Despite the great importance of members of the Brassicaceae in agriculture and the extensive genomic resources available for Arabidopsis thaliana (L.) Heynh., our knowledge of phylogenetic relationships within the family is still murky in many clades (Franzke et al., 2011). Among the hurdles to elucidating phylogenetic relationships within this family are extensive gene duplication and polyploidization, and past and recent hybridization (Franzke et al., 2011). Main lineages have been identified using a variety of regions (e.g., ITS, nad4, ndhF, phyA, Adh, chs, matK, rbcL, and trnLF). However, relationships at shallower levels (e.g., within some tribes or at the species level) are often characterized by poor resolution. New genomic tools have much to contribute to our understanding of evolution in Brassicaceae, but to date, technological, analytical, and logistical limitations have slowed down the wide-scale applicability of genomic approaches for phylogenetics (Egan et al., 2012). Thus, phylogenetic studies at the species level or of rapidly diversified groups still rely widely on single marker primer development.
We developed a strategy to identify and design primers for single-copy nuclear genes (SCNGs) focusing on Streptanthus Nutt. and other members of the tribe Thelypodieae whose phylogenetic relationships and circumscription have remained a challenge (Warwick et al., 2010). Our strategy combines Illumina reads from genomic scans (low-depth-coverage sequencing of total genomic DNA) and public expressed sequence tags (ESTs) from Brassica L., a close relative to the Thelypodieae, with results from previous studies that identified putative SCNGs at wider taxonomic scales using algorithmic methods. We report several primer combinations that might be of utility for informing relationships within and across groups in the Thelypodieae.
METHODS AND RESULTS
Our approach to identify SCNGs is outlined in Fig. 1. We cross-referenced the results of three previous studies that used algorithms to identify putative SCNGs with published ESTs as follows: for the APVO loci (file 1471-2148-10-61-S1.xls from Duarte et al., 2010), we kept only those loci reported to have introns and be SCNGs in A. thaliana; for the COSII set (file available at: http://solgenomics.net/documents/markers/cosii.xls), we included all that were single-copy in A. thaliana; for the PPR genes (file NPH_2739_sm_TableSl.xls from Yuan et al., 2009), we kept those unique in rice and Arabidopsis; and we included all ESTs between B. napus and A. thaliana (Ilut and Doyle, 2012) after removing duplicates. Our final matrix contained 10,817 loci (APVO, 5381; COSII, 2869; PPR, 90; ESTs, 2477). The vast majority of loci (5596; 69.86%) were represented by a single source, 25% (2025) were represented by two sources, 5% (385) by three, and only 0.05% (4) were present in all four sources. We selected loci for primer design at random and verified that the following four criteria were met for each locus (if not, we picked another locus): (1) it was identified as SCNG by multiple sources in the matrix above; (2) it was represented by a single gene model in the A. thaliana genome (Tair10); (3) it contained an estimated length range between 600–1200 bp to allow for assembly from a single pass of Sanger sequencing; and (4) it possessed 40–60% intron content to maximize potential phylogenetic utility at species-level relationships (Rodríguez et al., 2009). In addition, we chose loci to span all five A. thaliana linkage groups.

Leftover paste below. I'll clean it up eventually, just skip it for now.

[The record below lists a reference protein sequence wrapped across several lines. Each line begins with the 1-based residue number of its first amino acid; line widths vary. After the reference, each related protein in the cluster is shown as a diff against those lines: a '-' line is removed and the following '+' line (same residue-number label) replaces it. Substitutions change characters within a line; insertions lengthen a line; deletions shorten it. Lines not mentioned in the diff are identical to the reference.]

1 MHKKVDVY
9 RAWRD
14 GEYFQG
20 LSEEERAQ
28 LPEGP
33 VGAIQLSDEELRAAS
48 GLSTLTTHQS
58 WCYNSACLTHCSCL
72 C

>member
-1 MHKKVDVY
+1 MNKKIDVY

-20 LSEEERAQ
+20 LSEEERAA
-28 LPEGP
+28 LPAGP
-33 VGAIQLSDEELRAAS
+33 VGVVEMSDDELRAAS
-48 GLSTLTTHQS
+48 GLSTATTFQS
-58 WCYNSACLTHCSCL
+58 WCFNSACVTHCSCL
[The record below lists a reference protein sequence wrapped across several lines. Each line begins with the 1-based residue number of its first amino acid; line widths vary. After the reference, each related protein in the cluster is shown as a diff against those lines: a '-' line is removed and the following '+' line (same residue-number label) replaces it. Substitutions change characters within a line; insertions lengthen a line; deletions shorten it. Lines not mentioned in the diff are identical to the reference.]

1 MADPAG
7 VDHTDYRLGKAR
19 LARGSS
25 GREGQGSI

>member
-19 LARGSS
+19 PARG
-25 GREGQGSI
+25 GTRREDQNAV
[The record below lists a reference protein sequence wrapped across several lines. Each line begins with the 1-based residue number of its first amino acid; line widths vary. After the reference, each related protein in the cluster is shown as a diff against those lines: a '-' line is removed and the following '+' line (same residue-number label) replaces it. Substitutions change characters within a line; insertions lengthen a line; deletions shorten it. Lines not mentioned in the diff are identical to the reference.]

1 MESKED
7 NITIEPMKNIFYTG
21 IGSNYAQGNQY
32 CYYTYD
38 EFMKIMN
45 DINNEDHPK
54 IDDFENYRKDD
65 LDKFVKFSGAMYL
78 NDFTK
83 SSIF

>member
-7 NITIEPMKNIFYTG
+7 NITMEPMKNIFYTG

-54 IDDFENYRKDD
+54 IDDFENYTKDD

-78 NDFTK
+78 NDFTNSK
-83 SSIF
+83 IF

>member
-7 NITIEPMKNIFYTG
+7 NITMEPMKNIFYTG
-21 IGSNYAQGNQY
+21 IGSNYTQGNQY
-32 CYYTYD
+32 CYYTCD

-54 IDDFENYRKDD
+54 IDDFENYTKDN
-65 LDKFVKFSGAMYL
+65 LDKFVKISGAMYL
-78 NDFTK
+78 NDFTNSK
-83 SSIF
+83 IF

We selected 15 loci for primer design. We designed primers based on alignments of genomic scans generated from low-coverage Illumina sequencing of total genomic DNA (Illumina GAIIx [Illumina Inc., San Diego, California, USA], 80 bp reads) of B. rapa L. (2× coverage) and B. oleracea L. (9× coverage; L. Comai, unpublished data) mapped onto A. thaliana using the Burrows-Wheeler Alignment tool (BWA) (Li and Durbin, 2009) and visualized in IGV version 1.5 (Thorvaldsdottir et al., 2013). We located the selected regions based on their locus ID and followed standard primer design guidelines, aiming for primers with a length of 22–25 bp, 40–60% GC content, melting temperature (T m) = 55–62°C, the presence of a 3′ GC clamp, and without repeats, runs, or secondary structures such as hairpins, dimers, and cross-dimers. Prior to testing in the laboratory, we tested primer performance in silico using Amplify 3× version 3.1.4 ( http://engels.genetics.wisc.edu/amplify/). We designed 250 primer combinations for the 15 selected regions, and chose 52 to test in the laboratory.